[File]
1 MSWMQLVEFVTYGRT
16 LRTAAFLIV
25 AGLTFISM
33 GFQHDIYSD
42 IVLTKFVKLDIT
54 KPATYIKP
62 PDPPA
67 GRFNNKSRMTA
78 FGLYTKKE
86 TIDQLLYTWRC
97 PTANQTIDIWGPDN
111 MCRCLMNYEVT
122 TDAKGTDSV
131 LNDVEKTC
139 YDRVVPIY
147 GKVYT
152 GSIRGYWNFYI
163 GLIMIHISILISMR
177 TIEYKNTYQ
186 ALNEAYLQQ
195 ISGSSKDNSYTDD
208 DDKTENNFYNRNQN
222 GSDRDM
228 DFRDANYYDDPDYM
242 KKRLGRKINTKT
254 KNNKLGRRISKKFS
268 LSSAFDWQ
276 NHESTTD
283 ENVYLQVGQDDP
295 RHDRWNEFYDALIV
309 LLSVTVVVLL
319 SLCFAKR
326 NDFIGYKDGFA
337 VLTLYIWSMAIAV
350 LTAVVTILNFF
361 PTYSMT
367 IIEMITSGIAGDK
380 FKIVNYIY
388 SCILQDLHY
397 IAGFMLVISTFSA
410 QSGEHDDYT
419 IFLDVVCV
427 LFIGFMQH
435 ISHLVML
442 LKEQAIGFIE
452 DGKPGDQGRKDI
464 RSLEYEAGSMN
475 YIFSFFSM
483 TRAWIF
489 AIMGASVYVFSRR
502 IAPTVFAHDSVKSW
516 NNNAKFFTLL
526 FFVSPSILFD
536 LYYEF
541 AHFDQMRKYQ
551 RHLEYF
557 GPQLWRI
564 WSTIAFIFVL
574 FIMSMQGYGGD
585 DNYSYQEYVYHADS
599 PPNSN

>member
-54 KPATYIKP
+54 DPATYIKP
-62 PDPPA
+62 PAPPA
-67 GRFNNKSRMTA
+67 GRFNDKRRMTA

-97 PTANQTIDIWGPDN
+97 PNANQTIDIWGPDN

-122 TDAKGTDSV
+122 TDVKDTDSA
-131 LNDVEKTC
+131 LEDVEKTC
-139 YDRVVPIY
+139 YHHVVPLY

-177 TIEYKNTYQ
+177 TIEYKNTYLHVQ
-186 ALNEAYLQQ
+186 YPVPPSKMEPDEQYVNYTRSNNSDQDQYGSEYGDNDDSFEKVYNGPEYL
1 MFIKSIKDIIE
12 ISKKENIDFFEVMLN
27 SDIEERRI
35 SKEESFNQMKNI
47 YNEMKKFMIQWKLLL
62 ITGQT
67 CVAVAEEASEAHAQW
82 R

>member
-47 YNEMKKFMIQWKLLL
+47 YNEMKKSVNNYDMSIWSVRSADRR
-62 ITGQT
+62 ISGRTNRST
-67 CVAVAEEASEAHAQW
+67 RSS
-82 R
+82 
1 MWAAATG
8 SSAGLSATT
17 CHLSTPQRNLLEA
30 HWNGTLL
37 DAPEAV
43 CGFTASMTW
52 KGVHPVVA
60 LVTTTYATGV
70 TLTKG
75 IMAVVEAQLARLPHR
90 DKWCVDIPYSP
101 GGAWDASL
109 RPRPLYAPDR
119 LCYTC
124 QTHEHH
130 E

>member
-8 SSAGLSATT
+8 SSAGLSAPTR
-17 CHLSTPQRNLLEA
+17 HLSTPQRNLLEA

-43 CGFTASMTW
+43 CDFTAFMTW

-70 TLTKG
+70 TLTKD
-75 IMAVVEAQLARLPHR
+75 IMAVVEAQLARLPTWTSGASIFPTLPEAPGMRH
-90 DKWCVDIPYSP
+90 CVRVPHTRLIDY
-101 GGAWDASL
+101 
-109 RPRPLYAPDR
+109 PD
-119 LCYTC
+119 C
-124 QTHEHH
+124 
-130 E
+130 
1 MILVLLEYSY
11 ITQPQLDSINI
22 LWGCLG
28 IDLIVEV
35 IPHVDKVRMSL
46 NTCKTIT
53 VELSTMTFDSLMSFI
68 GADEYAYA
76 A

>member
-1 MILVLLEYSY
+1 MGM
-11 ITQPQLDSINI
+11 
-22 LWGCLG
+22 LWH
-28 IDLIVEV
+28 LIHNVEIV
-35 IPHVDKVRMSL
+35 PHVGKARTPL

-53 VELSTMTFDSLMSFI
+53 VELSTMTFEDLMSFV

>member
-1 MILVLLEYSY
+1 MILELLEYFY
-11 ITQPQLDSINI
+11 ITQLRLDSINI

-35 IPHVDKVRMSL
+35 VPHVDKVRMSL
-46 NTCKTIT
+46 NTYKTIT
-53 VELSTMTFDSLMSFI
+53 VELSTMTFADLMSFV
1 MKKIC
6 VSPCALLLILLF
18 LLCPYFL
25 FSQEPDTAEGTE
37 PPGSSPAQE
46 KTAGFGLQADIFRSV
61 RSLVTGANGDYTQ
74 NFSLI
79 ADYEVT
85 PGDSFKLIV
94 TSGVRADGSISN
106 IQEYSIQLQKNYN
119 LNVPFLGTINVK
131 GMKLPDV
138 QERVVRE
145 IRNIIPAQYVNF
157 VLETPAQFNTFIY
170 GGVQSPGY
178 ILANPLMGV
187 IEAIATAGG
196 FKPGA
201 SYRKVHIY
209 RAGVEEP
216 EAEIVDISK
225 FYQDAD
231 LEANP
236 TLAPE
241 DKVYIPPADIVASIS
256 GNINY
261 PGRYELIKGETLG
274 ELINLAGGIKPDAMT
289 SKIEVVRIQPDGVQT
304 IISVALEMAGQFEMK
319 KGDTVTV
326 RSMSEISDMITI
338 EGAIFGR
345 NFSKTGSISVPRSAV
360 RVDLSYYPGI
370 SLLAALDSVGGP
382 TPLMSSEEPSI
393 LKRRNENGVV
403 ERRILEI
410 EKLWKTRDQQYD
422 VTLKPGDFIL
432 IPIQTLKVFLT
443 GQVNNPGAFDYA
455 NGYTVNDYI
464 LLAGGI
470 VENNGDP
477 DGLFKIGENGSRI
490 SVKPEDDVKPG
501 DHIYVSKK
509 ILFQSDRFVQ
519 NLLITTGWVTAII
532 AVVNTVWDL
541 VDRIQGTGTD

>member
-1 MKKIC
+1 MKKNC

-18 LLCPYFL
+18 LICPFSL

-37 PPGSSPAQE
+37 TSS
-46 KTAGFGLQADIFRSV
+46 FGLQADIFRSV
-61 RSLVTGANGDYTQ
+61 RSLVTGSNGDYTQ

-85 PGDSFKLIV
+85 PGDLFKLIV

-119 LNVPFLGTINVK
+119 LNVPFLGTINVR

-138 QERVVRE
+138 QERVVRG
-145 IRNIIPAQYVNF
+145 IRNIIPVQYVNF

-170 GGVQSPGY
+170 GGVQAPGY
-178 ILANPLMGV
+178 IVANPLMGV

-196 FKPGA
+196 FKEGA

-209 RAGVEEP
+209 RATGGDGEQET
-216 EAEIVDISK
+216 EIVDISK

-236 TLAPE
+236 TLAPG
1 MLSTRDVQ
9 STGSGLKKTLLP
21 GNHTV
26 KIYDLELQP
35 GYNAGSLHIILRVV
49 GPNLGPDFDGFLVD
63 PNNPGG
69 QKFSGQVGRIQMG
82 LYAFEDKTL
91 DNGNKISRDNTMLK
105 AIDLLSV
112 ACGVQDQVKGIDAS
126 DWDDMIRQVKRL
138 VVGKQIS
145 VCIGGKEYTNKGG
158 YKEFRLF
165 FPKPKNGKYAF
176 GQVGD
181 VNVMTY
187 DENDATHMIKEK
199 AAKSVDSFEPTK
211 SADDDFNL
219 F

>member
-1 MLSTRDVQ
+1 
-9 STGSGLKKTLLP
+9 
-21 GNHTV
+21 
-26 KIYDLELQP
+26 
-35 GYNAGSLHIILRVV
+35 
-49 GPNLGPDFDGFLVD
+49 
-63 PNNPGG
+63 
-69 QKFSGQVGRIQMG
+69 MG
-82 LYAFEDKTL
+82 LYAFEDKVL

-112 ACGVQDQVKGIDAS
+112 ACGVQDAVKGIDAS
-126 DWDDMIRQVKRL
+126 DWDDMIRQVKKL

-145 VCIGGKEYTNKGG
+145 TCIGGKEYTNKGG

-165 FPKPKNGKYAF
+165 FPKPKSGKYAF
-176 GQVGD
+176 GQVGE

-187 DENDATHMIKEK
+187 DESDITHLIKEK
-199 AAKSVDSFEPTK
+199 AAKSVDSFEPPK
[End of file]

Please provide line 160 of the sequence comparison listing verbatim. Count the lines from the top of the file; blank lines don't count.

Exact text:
-1 MILVLLEYSY